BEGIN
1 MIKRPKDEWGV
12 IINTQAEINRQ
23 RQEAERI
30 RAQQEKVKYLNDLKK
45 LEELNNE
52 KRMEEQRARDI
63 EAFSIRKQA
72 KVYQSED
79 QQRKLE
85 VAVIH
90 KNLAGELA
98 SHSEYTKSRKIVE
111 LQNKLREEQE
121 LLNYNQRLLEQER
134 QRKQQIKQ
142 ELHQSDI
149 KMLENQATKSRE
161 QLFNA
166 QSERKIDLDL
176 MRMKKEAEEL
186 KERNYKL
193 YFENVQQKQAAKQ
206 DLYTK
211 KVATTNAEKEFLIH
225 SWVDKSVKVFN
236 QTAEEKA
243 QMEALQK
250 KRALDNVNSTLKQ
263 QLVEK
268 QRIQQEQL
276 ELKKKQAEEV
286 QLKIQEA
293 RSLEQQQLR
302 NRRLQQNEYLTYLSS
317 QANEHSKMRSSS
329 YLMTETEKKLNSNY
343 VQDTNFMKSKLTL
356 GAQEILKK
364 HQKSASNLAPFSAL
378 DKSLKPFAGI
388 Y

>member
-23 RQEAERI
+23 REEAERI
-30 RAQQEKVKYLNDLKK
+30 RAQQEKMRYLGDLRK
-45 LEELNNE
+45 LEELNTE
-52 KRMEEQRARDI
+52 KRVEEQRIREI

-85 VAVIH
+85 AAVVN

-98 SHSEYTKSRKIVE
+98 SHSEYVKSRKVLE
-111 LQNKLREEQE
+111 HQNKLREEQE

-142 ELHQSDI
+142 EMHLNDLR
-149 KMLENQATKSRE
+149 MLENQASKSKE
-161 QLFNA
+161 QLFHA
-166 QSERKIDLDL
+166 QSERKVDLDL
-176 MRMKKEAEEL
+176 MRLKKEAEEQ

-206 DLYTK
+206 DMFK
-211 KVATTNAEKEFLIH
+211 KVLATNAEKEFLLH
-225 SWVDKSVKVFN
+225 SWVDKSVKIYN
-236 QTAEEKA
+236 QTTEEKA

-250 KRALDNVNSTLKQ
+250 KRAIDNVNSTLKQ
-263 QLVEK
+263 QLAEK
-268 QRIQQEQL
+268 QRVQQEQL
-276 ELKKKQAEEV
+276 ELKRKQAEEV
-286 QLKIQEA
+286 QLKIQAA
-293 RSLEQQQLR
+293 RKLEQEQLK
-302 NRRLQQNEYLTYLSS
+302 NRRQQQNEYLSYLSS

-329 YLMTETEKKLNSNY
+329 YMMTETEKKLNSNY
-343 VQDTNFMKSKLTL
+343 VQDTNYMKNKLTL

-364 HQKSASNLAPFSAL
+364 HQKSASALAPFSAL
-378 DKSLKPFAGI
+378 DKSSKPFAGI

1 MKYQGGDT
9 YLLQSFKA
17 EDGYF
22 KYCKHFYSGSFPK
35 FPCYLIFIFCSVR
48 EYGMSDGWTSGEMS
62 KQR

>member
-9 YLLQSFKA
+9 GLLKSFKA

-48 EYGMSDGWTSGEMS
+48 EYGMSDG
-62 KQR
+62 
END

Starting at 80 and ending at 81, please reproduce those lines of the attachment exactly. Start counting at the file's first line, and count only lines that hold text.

+268 QRVQQEQL
-276 ELKKKQAEEV